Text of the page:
I‚Äôm now going to explain the tasks each functions do. The first function that‚Äôs called in the main() function is the¬†setup_mcu()¬†function. It configures the I/O ports for general tasks, LCD and audio output pin. It also sets flags¬†‚Äúc‚Ä̬†and¬†‚Äúh‚Ä̬†zero. These flags are set whenever the system faces an alarm.¬†‚Äúh‚Ä̬†means heater fault flag and¬†‚Äúc‚Ä̬†means cooler fault flag. ¬†Next to thesetup_mcu()¬†function is the¬†scan_keys()¬†function which simple reads the buttons and a generate specific tone for the key pressed and return a specific value for that particular key. Thus key press, key debouncing delays and tone generation accompanied with key press is made universal throughout the entire code. The¬†¬†adc_avg()¬†function takes 64 samples of channel 0 of the AVR‚Äôs built-in ADC and makes the average of these samples to reduce noise and ensure accuracy. This function returns an unsigned long value since 10-bit ADC resolution is used. Following the¬†adc_avg()¬†function is the temperature display function¬†temp_display(). All it does is simply show the current value of the temperature on the LCD display. The¬†settings()function is the most important part of the program. When entered this function has two menus. The first one according to the program is the reset fault service request and the second allows the user to setup the high and low temperature values along with the number of passes that will be allowed for the temperature to reach the nominal value. Whenever these values are exceeded an alarm goes high and a particular temperature control device (heater or cooler) is set. Thus setting the right values ensure proper system operation and avoid false alarms. Theinc_dec¬†function is used for the menu operations whenever when we need to change a value. It is called to setup temperature values and pass values. The¬†display_common¬†function is used for common display purposes as needed in the¬†inc_dec¬†function. Next the¬†compare_temp()¬†routine compares temperature and shows a message in the LCD if the temperature is within limit or beyond limit. Another important part of the program is the function called¬†controller_state. It is here the controller sets on or off the temperature control devices and also generates alarm in the event of any error. Associated with this routine is the¬†check_fault¬†routine when the conditions for fault are checked. The¬†read_memory¬†routine reads the stored data for temperature limits and others in the AVR internal EEPROM. Finally the last three functions of the code¬†are fault_messages()¬†which shows the fault type, light the specific LED the specific fault and generate a warning tone for all faults;¬†settings_demanded()¬†calls for settings menu andall_tasks()¬†is the collection of all the tasks done in the main function.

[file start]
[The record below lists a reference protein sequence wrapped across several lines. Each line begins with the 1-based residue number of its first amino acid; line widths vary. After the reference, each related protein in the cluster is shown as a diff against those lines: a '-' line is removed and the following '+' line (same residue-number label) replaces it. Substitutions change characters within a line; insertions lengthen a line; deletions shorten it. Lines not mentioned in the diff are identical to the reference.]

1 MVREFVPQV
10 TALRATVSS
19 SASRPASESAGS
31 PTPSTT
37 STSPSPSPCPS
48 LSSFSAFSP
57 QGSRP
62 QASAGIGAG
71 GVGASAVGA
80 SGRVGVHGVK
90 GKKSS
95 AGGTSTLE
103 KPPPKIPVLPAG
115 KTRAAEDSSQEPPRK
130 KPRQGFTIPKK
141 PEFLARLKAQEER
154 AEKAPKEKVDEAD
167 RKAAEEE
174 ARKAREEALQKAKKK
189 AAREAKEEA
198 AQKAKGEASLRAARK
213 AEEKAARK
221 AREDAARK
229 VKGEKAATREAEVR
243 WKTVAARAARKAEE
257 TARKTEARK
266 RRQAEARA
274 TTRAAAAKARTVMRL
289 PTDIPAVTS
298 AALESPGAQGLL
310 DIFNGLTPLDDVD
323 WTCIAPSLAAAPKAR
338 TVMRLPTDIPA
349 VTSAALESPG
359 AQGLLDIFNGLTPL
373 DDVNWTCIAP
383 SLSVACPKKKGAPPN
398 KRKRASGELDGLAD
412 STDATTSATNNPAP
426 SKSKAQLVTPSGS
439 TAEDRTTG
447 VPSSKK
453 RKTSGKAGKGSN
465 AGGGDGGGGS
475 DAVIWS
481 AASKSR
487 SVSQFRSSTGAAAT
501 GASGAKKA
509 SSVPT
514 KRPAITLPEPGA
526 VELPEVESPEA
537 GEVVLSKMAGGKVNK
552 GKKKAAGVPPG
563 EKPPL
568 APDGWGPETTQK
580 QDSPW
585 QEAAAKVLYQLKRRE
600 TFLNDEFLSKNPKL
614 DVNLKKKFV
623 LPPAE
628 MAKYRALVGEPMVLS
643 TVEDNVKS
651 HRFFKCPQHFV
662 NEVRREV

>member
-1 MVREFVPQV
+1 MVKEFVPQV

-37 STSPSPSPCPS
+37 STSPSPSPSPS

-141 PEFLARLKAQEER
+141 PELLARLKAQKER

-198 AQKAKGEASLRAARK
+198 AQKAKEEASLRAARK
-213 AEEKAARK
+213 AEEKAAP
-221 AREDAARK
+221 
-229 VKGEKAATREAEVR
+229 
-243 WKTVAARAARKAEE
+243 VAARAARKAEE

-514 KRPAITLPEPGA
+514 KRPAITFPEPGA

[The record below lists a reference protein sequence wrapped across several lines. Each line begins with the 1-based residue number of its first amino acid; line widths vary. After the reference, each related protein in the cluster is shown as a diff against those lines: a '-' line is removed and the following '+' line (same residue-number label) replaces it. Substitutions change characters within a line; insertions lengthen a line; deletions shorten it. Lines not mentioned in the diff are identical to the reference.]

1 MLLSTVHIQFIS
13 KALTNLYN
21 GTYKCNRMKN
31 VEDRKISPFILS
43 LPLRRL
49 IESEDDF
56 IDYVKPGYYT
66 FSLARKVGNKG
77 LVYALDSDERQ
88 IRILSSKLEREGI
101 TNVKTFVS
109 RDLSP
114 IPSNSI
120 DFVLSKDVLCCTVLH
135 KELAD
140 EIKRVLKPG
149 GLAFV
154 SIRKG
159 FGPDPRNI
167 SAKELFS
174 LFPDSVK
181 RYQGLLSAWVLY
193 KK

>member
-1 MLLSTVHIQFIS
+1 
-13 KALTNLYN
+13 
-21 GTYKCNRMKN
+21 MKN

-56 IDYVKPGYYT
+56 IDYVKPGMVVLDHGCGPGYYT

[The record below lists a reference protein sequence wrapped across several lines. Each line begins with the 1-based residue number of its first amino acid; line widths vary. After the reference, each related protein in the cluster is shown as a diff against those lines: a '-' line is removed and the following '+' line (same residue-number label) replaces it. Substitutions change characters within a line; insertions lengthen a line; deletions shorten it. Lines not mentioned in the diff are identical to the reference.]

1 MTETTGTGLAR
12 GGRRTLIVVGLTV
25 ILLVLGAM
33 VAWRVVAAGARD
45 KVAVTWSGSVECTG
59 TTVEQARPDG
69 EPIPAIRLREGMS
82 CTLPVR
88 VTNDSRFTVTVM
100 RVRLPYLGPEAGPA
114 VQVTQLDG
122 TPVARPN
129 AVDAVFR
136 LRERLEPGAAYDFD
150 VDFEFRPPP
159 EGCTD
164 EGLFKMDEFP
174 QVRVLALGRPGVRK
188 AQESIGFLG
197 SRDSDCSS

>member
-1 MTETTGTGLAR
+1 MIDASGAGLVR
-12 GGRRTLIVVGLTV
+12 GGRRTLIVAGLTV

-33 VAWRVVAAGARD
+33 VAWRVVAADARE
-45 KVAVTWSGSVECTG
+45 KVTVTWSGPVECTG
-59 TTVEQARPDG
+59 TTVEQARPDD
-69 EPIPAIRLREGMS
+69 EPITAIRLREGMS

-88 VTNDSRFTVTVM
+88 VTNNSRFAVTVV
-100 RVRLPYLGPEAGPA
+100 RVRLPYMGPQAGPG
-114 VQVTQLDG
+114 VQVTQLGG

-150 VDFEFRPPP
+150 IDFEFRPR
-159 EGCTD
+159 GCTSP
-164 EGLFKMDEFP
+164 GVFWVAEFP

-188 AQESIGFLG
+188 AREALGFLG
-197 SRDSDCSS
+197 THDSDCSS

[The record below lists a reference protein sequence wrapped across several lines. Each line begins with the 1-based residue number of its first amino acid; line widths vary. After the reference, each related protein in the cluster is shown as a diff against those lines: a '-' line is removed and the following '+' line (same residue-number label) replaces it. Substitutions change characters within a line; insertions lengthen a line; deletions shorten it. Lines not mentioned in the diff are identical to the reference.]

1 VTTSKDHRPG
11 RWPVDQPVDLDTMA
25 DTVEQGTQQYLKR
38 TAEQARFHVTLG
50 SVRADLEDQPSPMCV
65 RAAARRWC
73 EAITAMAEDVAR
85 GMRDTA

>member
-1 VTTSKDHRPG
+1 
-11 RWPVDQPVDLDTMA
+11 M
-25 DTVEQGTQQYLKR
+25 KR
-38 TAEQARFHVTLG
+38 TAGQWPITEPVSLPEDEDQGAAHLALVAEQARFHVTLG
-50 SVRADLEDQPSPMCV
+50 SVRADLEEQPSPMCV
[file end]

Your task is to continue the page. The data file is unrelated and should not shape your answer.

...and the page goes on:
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About The Author

Ibrar Ayyub

I am an experienced technical writer holding a Master's degree in computer science from BZU Multan, Pakistan University. With a background spanning various industries, particularly in home automation and engineering, I have honed my skills in crafting clear and concise content. Proficient in leveraging infographics and diagrams, I strive to simplify complex concepts for readers. My strength lies in thorough research and presenting information in a structured and logical format.